Scientists at the University of Minnesota have created new beating hearts in culture using a technique called decellularization:
Decellularization is the process of removing all of the cells from an organ -- in this case an animal cadaver heart -- leaving only the extracellular matrix, the framework between the cells, intact.
After successfully removing all of the cells from both rat and pig hearts, researchers injected them with a mixture of progenitor cells that came from neonatal or newborn rat hearts and placed the structure in a sterile setting in the lab to grow.
Researchers hope that the decellularization process could be used to make new donor organs. Because a new heart could be filled with the recipient's cells, researchers hypothesize it's much less likely to be rejected by the body. And once placed in the recipient, in theory the heart would be nourished, regulated, and regenerated similar to the heart that it replaced.
Basically, as I understand it, you take a whole rat heart and use a solution of enzymes to remove all the cell leaving the scaffold for that organ -- called the Extracellular Matrix (ECM) intact. Then you seed heart progenitor cells into the matrix in culture. These cells will adhere and differentiate into a new heart. These scientists show experimentally that the new heart will start beating in about 8 days.
I think this is a brilliant idea, but I have some unanswered questions. (I haven't read the paper yet.)
First, the idea here is that you would limit rejection of the new organ by removing the cellular constituents. A large part of immune rejection of transplant organs occurs because proteins from the transplanted cells are presented on their surfaces by carrier proteins called MHC molecules. The host organism recognizes the MHC molecules and the presented proteins as foreign and triggers an immune response against them. Therefore, by removing the cellular constituents of the heart and replacing them with the hosts own cells it should be -- in theory -- possible to remove this aspect of rejection.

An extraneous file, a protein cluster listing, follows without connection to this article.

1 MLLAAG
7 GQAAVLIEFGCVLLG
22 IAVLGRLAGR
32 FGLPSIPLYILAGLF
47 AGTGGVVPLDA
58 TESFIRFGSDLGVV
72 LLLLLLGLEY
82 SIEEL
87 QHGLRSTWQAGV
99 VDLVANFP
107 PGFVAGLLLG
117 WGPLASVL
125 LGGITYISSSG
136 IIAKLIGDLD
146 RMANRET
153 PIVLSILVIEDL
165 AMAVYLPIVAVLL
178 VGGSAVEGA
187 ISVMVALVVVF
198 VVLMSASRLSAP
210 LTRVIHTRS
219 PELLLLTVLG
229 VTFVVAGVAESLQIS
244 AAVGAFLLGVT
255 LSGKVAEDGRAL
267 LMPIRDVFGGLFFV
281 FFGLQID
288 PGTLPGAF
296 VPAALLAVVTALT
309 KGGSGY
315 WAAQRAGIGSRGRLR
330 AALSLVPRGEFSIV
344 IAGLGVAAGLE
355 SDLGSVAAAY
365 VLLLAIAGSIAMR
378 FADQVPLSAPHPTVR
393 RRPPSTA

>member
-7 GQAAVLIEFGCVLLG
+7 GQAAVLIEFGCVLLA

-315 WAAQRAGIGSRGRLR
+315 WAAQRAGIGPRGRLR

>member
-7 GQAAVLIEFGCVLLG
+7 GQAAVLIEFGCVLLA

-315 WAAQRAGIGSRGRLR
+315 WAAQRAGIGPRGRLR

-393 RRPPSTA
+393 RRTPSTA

My question is whether the other means of rejection are applicable. For example, cells called macrophages devour acellular foreign material which is also presented to activate the immune system. Wouldn't the foreign scaffold be subject to the same inspection?
There are two good reasons to suggest that it would not. The first is that the proteins that make up the ECM -- mostly collagen -- are big and stable. It is certainly possible that these proteins are so big and so stable that they simply would not be degraded and presented to the immune system. The second is that ECM proteins are probably highly conserved within members of a species and between related species. It is certainly possible the proteins between the donor and the recipient would be so similar that they would not be recognized as foreign. (A similar principle is employed when we use blood-type matching to pair donors and recipients for transplanting.)
I don't know if I think a heart made in this way would require no rejection drugs, but it sounds like it would require substantially less drugs.
Second, I wonder about whether the new organ actually works. They say that it starts pumping, but does it really function. Their idea is predicated on the premise that the cells differentiate on the new scaffold into a relatively functional state. They mention in the abstract that the cardiac function of the new heart is reduced: "equivalent to about 2% of adult or 25% of 16-week fetal heart function." Thus, whether a fully functional organ can be created is still speculation.
That being said, if this works out the applications are essentially limitless. All solid organs have an ECM scaffold of some kind. If this technology could be paired with embryonic or adult stem cells, we could create a nearly limitless supply of replacement human organs using the scaffolds of some related species like pigs. For that reason, this is some brilliant work.
The paper is here. I'll read it later and see if I have anything to add.